## Choose! Choose now!

Life throws many choices in our way. One view of the world is that it is like a many branched pathway, with our every day choices causing us to thread a particular path though this maze of branches, to reach the ever growing tip of the tree of events that is our past.

The future is yet to come into being but we can see dimly into it, and we use this limited view to inform our choices. The view into the future is like a mist. Things appear dimly for a while only to fade and be hidden from view. Sometime in the future is the instant of our demise. We know it’s coming but we do not usually know how and when.

We try to compensate for our inadequate view of the future by trying to cater for all possibilities, and one way we do this is by making a will, to prescribe how we would like our things, our assets, to be distributed when we are dead.

Some people try to predict the future. Some people gamble, on horses or whatever, trying to guess the winner of a race. There are two sorts of such people, those who estimate the odds and then build in as much of a safety margin as they can. These are usually the ones who run the books, while the other sort take a more optimistic view and gamble that the bookmakers are wrong. The first group is generally happy to make small profits while the second group want high returns. Generally the first group does a lot better than the second group over a reasonably long time frame.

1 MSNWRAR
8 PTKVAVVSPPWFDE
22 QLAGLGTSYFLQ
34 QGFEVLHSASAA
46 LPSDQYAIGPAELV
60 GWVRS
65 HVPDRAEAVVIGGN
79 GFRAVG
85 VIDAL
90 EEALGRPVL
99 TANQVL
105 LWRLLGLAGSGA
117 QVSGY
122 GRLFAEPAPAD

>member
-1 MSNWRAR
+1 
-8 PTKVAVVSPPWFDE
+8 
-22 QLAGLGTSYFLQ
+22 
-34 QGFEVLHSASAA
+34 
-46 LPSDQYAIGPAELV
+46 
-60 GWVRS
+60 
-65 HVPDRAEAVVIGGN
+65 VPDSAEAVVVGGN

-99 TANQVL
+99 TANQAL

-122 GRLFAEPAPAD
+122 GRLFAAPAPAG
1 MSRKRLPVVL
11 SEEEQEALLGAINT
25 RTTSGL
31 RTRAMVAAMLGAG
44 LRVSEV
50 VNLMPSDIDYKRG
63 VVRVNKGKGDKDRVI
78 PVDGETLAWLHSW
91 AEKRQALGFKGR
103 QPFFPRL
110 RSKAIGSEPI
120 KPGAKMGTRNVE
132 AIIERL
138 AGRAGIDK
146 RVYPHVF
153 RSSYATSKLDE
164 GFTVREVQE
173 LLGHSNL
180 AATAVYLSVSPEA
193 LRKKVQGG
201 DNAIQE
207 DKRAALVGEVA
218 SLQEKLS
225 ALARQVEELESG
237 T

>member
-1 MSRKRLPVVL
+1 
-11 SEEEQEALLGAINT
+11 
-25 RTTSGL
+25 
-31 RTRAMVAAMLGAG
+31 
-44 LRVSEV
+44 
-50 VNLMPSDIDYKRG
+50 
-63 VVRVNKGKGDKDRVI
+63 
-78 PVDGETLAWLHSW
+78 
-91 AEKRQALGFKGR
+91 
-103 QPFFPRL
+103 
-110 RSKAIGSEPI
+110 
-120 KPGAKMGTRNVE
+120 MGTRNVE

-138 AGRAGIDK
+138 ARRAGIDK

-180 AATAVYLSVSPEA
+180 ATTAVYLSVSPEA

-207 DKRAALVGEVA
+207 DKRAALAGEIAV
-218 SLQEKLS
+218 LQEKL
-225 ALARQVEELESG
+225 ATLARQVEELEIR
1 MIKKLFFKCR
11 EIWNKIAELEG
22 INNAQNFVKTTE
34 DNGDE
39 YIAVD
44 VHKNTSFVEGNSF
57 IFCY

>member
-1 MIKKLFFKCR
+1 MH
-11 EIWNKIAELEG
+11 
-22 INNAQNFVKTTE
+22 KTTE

The interesting thing about choice is that it is a discrete thing. We choose from one or more possibilities and the number of those possibilities is an integer. Often it is a choice between option one or option two. Pretty obviously it isn’t option one point five.

If we have two possibilities, call them A and B, then the probability of A occurring might be thirty percent. This means that the probability of B happening is seventy percent. The two must always add up to one hundred per cent.

So there is a mapping here between discrete events and continuous probabilities. Between integers and real numbers. One way of looking at this is that “event A” is a sort of label to the part of the probability curve that represents the event. Or it could be considered that the probability of the event is an attribute of the event.

It could be that when a choice is made and the probability of making that is more probably than making the other choice then that it is similar to making a choice of road. One road is wide and one is narrow. The width of the road could be related to the probability of making that choice.